In the first of a new series, WGSN Chief Content Officer Carla Buzasi looks at the design trends shaping the destinations where we escape the 9-5.
Lime Wood hotel in the New Forest opened to much fanfare back in November 2009, and became, overnight, an instant English classic. There have been plenty of upgrades since, notably the opening of the Herb House Spa and the introduction of Angela Hartnett to the destination restaurant, Hartnett & Holder, but the fabulous old Regency manor house and its mix of vintage and modern-with-a-twist furnishings have remained its calling card.
Let me get it out early: I’m a sucker for these kinds of interiors. (In fact, I’m a sucker for anywhere with a roll-top bath, but that has more to do with the size of my bathroom at home than anything else.) And Lime Wood does it well. Throw in a really good spa – and when I say really good, I mean really, really good – plus great food, and it ticks pretty much all my high-expectation boxes.
While I still haven’t quite figured out the name – do lime trees actually grow in Hampshire? – on its interiors I’m most definitely sold.
Regency manor house in the heart of England’s New Forest
Interior design: David Collins Studio
Restaurant interior design: Martin Brudnizki
Architecture: Charles Morris; Ben Pentreath of World Group Design
There’s a crop of destinations that do laid-back luxury well in the UK. Lime Wood does it to perfection, albeit in a way that encourages you to wipe the mud off your boots before you trek into its rooms and hang your coat up rather than throw it over the armchairs.
The style – plenty of traditional styling and vintage furniture with a smattering of modern accents to stop it sliding into the old-fashioned – isn’t unusual these days but Lime Wood’s version of laid-back luxury does come rounded in its own special sphere.
It’s smart rather than slouchy, and opulent rather than stripped back, with statement pieces like showy marble fireplaces (lit pretty much year round), and oversized glass chandeliers, pitching alongside more subtle detailing: huge freestanding Jielde lamps in the bedrooms, wood-carved pencils by the phones and leather jewellery cases on every dressing table.
In the bedrooms, the laid-back luxury hallmark reveals itself with freestanding baths and walk-in showers with huge rainforest shower heads – both something of a must in country house hotels these days. Less common, and eminently steal-able (the idea, not the items) are the writing desks, which pop up in lots of the larger rooms. Repro versions need not apply – much reclamation yard hunting will be needed if you want to copy this at home.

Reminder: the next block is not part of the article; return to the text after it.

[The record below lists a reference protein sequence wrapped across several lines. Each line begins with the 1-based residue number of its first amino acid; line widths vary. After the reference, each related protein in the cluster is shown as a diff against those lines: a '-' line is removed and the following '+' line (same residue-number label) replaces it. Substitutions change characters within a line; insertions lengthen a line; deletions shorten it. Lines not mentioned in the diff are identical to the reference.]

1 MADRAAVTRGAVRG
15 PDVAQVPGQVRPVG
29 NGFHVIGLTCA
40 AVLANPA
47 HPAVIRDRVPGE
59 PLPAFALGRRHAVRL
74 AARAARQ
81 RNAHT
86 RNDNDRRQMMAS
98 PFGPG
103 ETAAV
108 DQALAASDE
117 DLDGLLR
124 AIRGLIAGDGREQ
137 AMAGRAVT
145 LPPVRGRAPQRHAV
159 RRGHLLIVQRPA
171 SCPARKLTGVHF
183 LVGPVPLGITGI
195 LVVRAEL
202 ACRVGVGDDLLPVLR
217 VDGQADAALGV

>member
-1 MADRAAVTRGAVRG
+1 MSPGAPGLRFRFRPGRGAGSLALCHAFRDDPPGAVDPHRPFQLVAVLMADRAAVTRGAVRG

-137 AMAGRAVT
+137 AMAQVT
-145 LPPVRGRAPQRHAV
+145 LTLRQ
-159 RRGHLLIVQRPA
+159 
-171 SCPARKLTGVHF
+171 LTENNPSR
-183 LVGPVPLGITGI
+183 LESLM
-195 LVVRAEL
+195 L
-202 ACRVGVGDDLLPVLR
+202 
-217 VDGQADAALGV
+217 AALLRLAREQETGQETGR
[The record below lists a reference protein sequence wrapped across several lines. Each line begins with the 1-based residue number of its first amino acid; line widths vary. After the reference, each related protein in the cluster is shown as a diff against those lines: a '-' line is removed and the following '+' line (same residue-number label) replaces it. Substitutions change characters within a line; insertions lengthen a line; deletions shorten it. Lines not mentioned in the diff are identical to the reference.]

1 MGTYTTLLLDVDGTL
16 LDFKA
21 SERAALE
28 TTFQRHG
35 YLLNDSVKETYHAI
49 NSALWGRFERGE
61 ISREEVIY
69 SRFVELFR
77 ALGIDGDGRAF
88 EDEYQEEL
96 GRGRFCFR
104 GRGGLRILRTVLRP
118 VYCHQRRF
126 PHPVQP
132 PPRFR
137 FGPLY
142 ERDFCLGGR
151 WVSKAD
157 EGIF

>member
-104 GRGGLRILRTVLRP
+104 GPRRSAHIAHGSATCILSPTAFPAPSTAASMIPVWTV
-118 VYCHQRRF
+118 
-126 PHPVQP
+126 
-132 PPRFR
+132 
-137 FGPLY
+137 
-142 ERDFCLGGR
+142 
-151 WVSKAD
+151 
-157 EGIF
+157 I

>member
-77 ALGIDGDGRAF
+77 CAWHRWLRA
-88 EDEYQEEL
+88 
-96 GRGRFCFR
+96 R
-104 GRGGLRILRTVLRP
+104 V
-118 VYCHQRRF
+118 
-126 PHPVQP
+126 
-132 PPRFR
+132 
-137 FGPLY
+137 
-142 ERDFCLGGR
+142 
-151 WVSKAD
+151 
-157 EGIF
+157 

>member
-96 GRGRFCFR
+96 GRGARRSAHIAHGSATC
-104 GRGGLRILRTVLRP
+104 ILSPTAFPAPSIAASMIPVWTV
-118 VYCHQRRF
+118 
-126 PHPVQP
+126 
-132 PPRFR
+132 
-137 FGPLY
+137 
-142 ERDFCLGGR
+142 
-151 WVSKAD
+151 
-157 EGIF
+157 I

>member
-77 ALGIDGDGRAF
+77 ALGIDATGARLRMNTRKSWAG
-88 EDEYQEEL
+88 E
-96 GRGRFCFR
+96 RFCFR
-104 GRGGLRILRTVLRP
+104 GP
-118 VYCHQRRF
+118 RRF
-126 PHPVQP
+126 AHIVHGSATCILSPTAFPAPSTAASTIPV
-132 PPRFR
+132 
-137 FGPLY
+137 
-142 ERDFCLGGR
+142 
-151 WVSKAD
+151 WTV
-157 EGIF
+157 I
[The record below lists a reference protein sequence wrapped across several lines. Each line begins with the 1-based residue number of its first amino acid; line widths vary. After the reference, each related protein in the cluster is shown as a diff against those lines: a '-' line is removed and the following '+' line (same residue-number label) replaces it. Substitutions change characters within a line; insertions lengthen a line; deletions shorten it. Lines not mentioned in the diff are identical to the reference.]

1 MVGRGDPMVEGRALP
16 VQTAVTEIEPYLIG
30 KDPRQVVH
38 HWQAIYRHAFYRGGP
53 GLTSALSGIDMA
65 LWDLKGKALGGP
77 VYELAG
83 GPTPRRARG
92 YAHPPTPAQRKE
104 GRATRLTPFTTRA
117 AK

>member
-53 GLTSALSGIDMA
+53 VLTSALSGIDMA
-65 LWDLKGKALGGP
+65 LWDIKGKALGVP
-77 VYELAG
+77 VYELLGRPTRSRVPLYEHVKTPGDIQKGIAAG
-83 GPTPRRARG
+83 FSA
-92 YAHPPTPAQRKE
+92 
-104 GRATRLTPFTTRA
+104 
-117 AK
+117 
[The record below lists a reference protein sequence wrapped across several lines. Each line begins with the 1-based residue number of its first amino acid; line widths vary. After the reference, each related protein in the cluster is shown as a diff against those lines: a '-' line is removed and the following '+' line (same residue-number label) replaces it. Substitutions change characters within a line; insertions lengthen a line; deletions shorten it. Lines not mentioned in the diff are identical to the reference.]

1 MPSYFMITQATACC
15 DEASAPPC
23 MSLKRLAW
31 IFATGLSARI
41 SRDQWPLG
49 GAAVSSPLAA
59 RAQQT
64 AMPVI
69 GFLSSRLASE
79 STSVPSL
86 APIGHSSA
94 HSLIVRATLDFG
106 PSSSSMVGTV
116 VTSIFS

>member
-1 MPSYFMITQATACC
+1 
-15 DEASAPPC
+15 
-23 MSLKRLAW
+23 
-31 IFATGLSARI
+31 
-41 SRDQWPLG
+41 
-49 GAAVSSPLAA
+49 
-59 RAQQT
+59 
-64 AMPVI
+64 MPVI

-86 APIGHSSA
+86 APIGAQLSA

The colour palette in the bedrooms is neutral featuring lashings of creams and natural linens, with a healthy dose of copper and nickel fittings for effect, offset with knotted rugs and leather pieces. i.e it’s one of those interiors that looks incredibly simple, while being fairly complicated to replicate.
This clean restraint, however, goes out the window when it comes to the restaurant. In Angela Hartnett’s stomping ground, the reds are plush, the banquette seating even plusher and the lights just that right dimness to encourage large amounts of red wine drinking and indulgent Italian pasta eating.
(Side note: the menu looks meat heavy, as is standard in most Italian eateries, but ask the staff and they have not just a vegetarian menu but a vegan one too, which wins it major brownie points in my book.)
Nature First, Architecture Second
With an idyllic setting in the heart of the New Forest, this is a hotel that certainly doesn’t shy away from its surroundings. The ornate chandeliers fashioned entirely in leaf shapes to reflect the New Forest countryside around might nod to the wilds outside, but the windows and vistas directed straight into the forest embrace it, none more effectively than the huge floor-to-ceiling windows from the spa’s sauna and hot baths, which are set right in the forest.
This philosophy means trees in the hotel grounds carry as much importance as the buildings. There’s an imperfection to the perfect lines and balconies, terraces and little garden paths leading out of the hotel grounds all encourage visitors to pull on their boots and head out into the cold.
Lime Wood’s USP, mixing the old and new, doesn’t just apply to it interiors, but the buildings that house them, too. So while the main house, which includes the restaurant and sixteen of the bedrooms and suites, is Regency, the aptly named Coach House (set where the original stable block stood) is more Arts & Crafts, and a white wood-panelled Crescent building, looks more New England. (Or Franco Scottish meets New England, according to the architects.)
The boot room – now standard in most country house hotels – is decorated with colourful Wellington boots and apple boxes stuffed with succulents. All nice and easy to replicate at home. The delicate silk wallpaper elsewhere might be more of a stretch.
‘Cabin Porn’ might be one of this year’s ubiquitous interior trends, but Lime Wood has been flirting with its own version of cabin living since 2013. The hotel’s two Forest Cottages and Forest Cabin are little havens of oak flooring, slate bathrooms, wooden bunk beds and wardrobes fashioned from tree branches.
This isn’t rustic per se, more a five-star version of a forest chalet. So while there might be butler sinks in the kitchens, they’re matched with large Smeg fridges. And the wooden ladders propped against the children’s bunk beds hide velvet cushions piled up behind them.
It’s that mix and match of high and low, new and old, rustic and modern that permeates the whole building, and, I’d bet, will ensure its claim on the country classic crown won’t slip for some time yet.
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